Last week the Prime Minister announced she would be leading a call to bring together tech companies and governments to stop terrorism and violent extremism form spreading on social media platforms.

Alongside French President Emmanual Macron, Jacinda Ardern will try to get governments and tech companies to agree to the “Christchurch Call”, which will be a pledge to “eliminate terrorist and violent extremist content online”.

The text of that agreement is currently being negotiated and will be signed on May 15, but speculation is already rife as to what it will contain, who will sign up, and whether it will be effective. 

These last two questions are functions of one another, as the effectiveness of the agreement could determine which companies and governments sign up. 

Paul Brislen of Brislen communications says that narrowing down many grievances with social media to what is achievable is crucial to the call’s effectiveness. 

“There are a number of things they should be looking at. The trick will be narrowing it down to something that is achievable because there are so many things that are getting out of control with the world of social media that need a regulator to step in,” he said. 

“Trying to stay focused is going to be critical,” he said. 

Brislen believes one thing that would help would be focusing specifically on what went wrong in the Christchurch terror attack. 

“For that, it’s the broadcasting of live video and then the subsequent sharing of that video even after it had been identified as being in breach of New Zealand law,” he said.

At this stage, it looks like the Government is keen to focus on the issues of terrorism and violent extremism to avoid wading into more knotty policy areas like hate speech, but even this had its challenges. 

Victoria University of Wellington media studies lecturer Peter Thompson said just defining what terrorism was presented difficulties.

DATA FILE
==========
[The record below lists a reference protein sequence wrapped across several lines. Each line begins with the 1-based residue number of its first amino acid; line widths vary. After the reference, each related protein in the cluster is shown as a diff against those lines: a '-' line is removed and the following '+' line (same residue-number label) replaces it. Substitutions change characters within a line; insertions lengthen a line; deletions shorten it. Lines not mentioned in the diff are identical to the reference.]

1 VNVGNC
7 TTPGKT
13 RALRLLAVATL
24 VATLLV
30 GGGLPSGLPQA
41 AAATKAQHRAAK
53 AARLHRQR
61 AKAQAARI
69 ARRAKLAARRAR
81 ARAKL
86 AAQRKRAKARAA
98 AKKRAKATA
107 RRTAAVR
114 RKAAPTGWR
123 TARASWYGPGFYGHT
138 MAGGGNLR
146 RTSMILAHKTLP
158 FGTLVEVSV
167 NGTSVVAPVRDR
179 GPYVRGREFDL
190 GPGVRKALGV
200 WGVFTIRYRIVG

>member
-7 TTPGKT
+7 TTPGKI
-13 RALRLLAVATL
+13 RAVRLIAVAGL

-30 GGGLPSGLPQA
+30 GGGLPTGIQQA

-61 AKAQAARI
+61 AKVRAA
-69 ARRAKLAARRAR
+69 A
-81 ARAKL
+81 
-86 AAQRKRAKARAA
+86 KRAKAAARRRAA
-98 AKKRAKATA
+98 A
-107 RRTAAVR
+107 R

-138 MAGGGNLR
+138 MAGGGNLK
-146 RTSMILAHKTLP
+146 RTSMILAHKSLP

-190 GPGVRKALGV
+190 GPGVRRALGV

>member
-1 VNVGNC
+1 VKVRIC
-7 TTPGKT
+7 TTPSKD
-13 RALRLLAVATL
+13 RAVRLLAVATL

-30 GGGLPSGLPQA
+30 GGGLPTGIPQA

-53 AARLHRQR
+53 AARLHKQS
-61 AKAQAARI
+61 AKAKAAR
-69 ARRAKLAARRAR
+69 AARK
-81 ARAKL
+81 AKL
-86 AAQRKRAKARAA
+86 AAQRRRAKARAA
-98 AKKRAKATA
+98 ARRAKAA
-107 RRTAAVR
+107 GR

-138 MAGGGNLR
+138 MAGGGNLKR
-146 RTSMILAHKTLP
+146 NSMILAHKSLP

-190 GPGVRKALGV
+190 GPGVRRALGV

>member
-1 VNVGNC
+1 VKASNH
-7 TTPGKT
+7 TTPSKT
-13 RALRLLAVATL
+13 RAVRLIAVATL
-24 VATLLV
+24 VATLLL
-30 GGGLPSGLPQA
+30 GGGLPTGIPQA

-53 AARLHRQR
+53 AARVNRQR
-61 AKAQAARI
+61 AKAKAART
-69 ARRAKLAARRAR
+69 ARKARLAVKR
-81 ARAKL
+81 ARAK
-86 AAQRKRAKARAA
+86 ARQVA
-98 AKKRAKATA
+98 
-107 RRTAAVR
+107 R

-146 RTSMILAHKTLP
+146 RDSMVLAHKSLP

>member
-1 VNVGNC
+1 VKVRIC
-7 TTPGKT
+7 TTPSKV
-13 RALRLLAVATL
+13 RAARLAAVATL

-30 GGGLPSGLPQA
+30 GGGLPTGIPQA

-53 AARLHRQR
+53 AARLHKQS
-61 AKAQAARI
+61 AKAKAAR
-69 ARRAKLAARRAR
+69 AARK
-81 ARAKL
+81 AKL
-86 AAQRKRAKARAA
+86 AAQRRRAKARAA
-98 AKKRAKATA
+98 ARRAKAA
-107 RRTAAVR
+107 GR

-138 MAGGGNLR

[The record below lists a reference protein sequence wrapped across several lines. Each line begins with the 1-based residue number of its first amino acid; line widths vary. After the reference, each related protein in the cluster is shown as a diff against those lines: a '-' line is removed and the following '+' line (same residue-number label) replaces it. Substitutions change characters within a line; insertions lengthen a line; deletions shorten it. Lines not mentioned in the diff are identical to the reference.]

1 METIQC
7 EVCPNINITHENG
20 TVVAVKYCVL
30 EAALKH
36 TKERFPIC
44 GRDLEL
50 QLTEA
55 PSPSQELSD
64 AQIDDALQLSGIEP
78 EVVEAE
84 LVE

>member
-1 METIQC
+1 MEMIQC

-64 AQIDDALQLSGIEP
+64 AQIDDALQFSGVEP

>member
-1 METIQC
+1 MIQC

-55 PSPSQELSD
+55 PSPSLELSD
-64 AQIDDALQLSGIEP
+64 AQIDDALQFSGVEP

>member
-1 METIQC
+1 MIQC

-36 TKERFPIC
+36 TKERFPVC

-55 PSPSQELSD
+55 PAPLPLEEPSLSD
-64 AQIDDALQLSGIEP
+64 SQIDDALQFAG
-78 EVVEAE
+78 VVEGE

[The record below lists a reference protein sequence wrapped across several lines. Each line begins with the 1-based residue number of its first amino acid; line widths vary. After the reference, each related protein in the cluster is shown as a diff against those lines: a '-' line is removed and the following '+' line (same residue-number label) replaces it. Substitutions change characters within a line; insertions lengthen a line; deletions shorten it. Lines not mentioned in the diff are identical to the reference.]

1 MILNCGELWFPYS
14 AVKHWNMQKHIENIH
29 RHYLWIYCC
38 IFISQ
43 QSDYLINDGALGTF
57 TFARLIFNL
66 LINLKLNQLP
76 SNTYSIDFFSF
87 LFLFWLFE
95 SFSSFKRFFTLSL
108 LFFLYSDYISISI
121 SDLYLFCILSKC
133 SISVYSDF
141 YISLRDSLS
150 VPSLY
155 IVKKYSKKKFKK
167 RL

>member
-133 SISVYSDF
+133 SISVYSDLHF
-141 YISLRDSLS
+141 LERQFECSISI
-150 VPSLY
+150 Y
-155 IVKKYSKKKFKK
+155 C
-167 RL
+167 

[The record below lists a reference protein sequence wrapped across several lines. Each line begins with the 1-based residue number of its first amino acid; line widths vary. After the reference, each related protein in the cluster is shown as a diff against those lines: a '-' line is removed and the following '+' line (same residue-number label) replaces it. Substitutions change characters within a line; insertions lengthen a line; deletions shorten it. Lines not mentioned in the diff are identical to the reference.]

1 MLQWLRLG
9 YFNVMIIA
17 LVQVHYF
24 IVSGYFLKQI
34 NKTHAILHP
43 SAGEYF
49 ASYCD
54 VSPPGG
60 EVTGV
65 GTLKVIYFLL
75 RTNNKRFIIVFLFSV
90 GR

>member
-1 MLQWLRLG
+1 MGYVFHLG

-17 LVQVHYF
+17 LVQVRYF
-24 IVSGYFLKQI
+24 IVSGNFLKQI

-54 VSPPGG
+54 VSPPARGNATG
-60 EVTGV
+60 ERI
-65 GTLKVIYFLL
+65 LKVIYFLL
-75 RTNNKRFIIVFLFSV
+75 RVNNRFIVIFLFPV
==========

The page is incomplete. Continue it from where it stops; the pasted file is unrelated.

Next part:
“It’s not a straightforward thing to decide what is and isn’t terrorism: live-streaming mass murder, well yes, but how do you decide which groups are considered terrorists or not?” he said. 

Brislen said there were already some technical solutions available for these problems. This meant the remaining questions were how governments decided to regulate and what sort of “big stick” they would wield to get social media giants to fall in line. 

Brislen said it was significant in itself that governments and tech companies were gathering around the table to discuss solutions. 

Victoria University’s Peter Thompson said international solutions should not distract New Zealand from what was achievable domestically.

“It’s great that a conversation at that level is happening, but if you wait for them to come up with the perfect mouse trap, then you might be better off seeing what you can do at home,” he said. 

While international discussion was important, there were still several domestic levers available to the Government should it choose to use them. 

These could include the option of forcing internet service providers (or ISPs) to block certain websites that shared extremist content. Some ISPs including Spark, Vodafone, and 2Degrees voluntarily blocked access to websites hosting copies of the alleged gunman’s video.

However, a joint statement released afterwards said the ISPs felt they were the “ambulance at the bottom of the cliff” and called on Facebook, Twitter and Google to do more. 

Netsafe CEO Martin Cocker said the more tech companies that got involved with the call, the more generic it was likely to become.

However, he was hopeful some change could be achieved. 

“If those big tech companies can agree the pillars of a framework, then that would be progress,” he said. 

He said he hoped the changes would lead to countries and companies imposing some level of consistency on the way social media operated around the world. 

“Anything that leads to alignment between the way the tech companies operate and the law that we run in this country is good for New Zealanders, so I’m optimistic.”

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